On the Differences Between Tolkien and Lewis

In contrast to his friend C.S. Lewis, J.R.R. Tolkien did not rely on allegory to communicate Christian themes in The Lord of the Rings. In the words of Ralph C. Wood, “The religious significance of The Lord of the Rings thus arises out of its plot and characters, its images and tone, its landscape and point of view—not from any heavy-handed moralizing or preachifying.”[1] This strategy places great trust in the imagination of the reader to make connections between Tolkien’s world and our own. Tolkien’s LOTR invites readers to enter a different world from our own—one full of fictional characters and fantastical phenomena. However, in entering that world, the reader is also confronted with a type of truth, for the experience takes us outside of our own time to a unique vantage point from which to compare our own world. Therefore, while we will not be looking for one-to-one allegorical connections, we will observe characters struggling to live virtuously in a world full of good and evil that has many points of contact with our own.

One such point of contact is the metaphor of journey. In both The Hobbit and the LOTR, Tolkien’s characters embark upon journeys fraught with peril and must navigate the road carefully to succeed in their calling. In one of the most well-known works of literature in the English language, the seventeenth-century Puritan John Bunyan allegorically drew from biblical motifs in describing the Christian life as a journey in his classic, The Pilgrim’s Progress. To this day, people often speak of the “journey” they are on when describing their own life stories. This motif is powerful because it recognizes the ability to make progress on the way toward a destination or goal. We even depict life as a journey in some of the songs we use for worship. In the famous hymn Amazing Grace, we sing, “Through many dangers, toils and snares I have already come; ‘tis grace has brought be safe thus far, and grace will lead me home.”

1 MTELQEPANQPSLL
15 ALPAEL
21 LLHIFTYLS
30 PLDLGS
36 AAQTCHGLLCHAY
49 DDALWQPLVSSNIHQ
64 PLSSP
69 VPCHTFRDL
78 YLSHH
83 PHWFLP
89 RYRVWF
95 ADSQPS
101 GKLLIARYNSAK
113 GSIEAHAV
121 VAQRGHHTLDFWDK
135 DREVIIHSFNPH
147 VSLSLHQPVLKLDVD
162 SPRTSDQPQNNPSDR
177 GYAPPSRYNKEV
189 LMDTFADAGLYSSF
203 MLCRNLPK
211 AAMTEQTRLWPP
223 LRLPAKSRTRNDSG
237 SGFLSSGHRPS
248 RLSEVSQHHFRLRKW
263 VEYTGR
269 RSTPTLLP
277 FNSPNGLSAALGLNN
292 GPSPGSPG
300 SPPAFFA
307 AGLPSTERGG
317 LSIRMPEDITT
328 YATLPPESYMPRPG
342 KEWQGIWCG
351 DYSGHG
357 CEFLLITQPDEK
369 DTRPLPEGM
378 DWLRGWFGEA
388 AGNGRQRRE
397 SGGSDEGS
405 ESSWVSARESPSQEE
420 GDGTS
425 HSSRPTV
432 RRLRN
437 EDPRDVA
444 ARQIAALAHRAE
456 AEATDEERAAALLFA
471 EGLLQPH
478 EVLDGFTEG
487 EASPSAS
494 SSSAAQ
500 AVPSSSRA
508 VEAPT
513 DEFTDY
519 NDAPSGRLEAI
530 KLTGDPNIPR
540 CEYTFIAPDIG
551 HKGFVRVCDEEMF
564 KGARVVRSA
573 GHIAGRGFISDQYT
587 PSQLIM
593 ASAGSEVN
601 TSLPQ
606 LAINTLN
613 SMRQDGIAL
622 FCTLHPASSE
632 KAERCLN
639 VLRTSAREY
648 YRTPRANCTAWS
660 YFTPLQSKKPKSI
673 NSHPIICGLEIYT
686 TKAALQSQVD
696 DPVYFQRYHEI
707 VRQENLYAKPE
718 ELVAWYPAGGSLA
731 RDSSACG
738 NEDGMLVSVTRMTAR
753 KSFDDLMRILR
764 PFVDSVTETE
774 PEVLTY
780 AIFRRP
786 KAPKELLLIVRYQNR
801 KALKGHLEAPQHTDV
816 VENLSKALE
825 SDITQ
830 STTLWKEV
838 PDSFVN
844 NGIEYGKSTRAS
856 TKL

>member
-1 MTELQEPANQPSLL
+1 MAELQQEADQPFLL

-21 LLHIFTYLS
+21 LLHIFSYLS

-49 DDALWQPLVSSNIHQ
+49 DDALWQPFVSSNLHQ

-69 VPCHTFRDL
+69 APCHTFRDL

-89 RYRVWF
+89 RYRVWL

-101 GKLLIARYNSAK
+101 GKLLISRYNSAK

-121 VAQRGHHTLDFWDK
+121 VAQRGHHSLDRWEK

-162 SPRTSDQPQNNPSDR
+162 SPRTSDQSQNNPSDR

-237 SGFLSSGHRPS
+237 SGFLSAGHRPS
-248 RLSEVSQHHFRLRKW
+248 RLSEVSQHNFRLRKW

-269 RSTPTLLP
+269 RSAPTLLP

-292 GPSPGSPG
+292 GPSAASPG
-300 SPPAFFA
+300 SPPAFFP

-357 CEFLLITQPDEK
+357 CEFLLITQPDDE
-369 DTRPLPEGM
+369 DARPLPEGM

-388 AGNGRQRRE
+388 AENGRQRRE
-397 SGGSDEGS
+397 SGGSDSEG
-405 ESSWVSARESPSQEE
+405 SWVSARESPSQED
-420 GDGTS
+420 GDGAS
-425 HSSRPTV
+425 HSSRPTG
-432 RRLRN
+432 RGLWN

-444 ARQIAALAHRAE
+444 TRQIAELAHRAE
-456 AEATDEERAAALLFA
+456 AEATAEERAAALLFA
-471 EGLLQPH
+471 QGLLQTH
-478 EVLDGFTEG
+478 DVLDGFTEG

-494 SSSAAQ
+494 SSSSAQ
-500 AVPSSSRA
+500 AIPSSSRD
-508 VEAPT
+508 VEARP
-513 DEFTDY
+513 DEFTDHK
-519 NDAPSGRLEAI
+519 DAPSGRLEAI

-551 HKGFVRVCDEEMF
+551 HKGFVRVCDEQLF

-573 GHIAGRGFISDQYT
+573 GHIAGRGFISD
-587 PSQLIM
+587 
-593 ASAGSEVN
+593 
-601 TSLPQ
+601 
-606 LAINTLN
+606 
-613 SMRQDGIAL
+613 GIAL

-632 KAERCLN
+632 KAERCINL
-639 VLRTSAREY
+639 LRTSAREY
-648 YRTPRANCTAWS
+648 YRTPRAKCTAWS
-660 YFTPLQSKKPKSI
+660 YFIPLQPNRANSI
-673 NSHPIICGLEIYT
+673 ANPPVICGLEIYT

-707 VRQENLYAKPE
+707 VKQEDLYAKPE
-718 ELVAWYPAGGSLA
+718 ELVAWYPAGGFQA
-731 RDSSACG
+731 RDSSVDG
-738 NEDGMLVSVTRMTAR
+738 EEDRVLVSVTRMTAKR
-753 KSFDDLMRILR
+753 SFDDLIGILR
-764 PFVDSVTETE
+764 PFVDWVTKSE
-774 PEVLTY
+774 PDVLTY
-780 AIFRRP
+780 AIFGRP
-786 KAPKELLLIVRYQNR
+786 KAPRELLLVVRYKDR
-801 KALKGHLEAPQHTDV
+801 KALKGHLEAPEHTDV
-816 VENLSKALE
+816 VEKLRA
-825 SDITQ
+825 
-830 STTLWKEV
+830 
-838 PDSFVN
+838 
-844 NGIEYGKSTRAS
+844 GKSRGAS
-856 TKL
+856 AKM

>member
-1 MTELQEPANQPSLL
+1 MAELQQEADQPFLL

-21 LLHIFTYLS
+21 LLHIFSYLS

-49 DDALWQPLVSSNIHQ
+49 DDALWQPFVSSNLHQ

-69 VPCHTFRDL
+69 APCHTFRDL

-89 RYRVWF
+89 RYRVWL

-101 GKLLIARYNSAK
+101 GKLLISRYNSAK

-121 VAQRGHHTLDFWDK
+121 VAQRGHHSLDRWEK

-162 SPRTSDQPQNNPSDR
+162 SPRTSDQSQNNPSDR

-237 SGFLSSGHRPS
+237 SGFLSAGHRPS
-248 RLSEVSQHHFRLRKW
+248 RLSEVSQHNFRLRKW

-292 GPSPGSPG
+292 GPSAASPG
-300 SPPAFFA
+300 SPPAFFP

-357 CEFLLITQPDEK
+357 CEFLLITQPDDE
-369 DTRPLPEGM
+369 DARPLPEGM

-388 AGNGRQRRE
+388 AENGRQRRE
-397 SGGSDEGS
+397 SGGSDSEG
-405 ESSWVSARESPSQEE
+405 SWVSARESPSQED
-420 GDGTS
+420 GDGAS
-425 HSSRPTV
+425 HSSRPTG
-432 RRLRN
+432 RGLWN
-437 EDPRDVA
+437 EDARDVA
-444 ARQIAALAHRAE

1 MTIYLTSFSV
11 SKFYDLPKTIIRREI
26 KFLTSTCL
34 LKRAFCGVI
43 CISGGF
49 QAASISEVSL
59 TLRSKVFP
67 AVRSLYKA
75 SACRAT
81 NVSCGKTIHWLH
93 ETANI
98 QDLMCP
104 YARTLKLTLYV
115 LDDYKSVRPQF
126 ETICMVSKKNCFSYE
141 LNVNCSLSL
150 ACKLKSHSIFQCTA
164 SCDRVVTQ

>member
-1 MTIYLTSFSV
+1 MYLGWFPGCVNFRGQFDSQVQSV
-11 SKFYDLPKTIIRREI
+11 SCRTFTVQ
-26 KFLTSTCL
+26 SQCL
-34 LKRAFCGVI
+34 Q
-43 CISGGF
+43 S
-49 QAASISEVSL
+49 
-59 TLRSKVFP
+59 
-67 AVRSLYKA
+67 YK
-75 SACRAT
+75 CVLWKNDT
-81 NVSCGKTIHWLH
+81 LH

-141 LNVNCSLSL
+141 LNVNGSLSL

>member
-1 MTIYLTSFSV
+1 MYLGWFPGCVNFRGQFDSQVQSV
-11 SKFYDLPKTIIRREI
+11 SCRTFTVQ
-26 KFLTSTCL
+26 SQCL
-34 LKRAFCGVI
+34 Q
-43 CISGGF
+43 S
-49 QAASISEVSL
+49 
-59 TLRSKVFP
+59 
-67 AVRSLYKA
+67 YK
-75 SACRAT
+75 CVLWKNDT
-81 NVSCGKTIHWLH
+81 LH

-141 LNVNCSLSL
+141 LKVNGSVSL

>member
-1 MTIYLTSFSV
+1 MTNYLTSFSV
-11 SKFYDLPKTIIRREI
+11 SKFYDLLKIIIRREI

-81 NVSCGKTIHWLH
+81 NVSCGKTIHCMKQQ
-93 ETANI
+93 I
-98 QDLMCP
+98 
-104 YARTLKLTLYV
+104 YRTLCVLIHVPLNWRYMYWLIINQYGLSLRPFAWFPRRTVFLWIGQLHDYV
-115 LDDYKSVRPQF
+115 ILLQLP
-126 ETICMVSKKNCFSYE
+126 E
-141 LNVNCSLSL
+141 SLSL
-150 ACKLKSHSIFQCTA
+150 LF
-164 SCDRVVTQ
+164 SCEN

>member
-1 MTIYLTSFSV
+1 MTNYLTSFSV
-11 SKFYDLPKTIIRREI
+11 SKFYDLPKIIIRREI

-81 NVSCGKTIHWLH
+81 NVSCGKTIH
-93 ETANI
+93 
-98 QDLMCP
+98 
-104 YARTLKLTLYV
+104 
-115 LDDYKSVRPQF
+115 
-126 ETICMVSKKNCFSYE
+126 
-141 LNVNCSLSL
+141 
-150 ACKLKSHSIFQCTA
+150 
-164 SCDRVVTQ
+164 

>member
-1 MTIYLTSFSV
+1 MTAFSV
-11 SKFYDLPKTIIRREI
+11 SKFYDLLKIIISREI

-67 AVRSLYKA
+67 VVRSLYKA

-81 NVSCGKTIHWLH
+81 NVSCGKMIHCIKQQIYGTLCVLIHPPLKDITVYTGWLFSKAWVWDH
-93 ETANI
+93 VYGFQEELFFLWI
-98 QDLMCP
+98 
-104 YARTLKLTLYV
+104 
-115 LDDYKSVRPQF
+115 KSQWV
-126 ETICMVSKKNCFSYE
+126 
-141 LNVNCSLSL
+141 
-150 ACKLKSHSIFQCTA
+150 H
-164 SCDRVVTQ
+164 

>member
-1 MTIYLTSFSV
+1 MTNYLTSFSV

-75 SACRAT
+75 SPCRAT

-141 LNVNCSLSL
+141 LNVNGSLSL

On their journey, characters must resist the power and allure of evil. Indeed, the ring itself richly pictures how the heart is drawn toward evil, particularly in the form of lust for power, but also the bondage and death that results from giving in to it. In order to resist the ring’s power as well as the strength of outside enemies who will stop at nothing to possess it, the characters must rely on one another. Thus, we see the value of deep friendship as characters realize they cannot make it alone. Finally, we see the classical virtues of courage, temperance, wisdom, and justice as well as the theological virtues of faith, hope, and love. Tolkien drew upon his exhaustive knowledge of classical literature and his deep knowledge of the Bible to plumb the depths of the human struggle with evil, and contemporary readers will benefit greatly from entering the world he created.

[1] Ralph C. Wood, The Gospel According to Tolkien: Visions of the Kingdom in Middle-earth (Louisville: Westminister John Knox Press, 2003), 4.

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